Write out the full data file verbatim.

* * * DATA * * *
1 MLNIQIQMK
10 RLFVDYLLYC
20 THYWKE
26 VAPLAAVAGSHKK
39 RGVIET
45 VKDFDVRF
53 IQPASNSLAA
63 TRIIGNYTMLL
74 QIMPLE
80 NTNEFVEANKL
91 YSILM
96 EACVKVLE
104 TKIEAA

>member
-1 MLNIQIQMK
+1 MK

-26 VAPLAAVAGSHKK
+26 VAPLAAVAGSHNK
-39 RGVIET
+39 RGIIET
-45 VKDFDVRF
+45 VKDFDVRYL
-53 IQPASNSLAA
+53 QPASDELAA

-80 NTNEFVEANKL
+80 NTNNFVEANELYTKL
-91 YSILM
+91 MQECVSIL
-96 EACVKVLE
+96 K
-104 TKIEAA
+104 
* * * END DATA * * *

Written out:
1 MLNIQIQMK
10 RLFVDYLLYC
20 THYWKE
26 VAPLAAVAGSHKK
39 RGVIET
45 VKDFDVRF
53 IQPASNSLAA
63 TRIIGNYTMLL
74 QIMPLE
80 NTNEFVEANKL
91 YSILM
96 EACVKVLE
104 TKIEAA

>member
-1 MLNIQIQMK
+1 MK

-26 VAPLAAVAGSHKK
+26 VAPLAAVAGSHNK
-39 RGVIET
+39 RGIIET
-45 VKDFDVRF
+45 VKDFDVRYL
-53 IQPASNSLAA
+53 QPASDELAA

-80 NTNEFVEANKL
+80 NTNNFVEANELYTKL
-91 YSILM
+91 MQECVSIL
-96 EACVKVLE
+96 K
-104 TKIEAA
+104 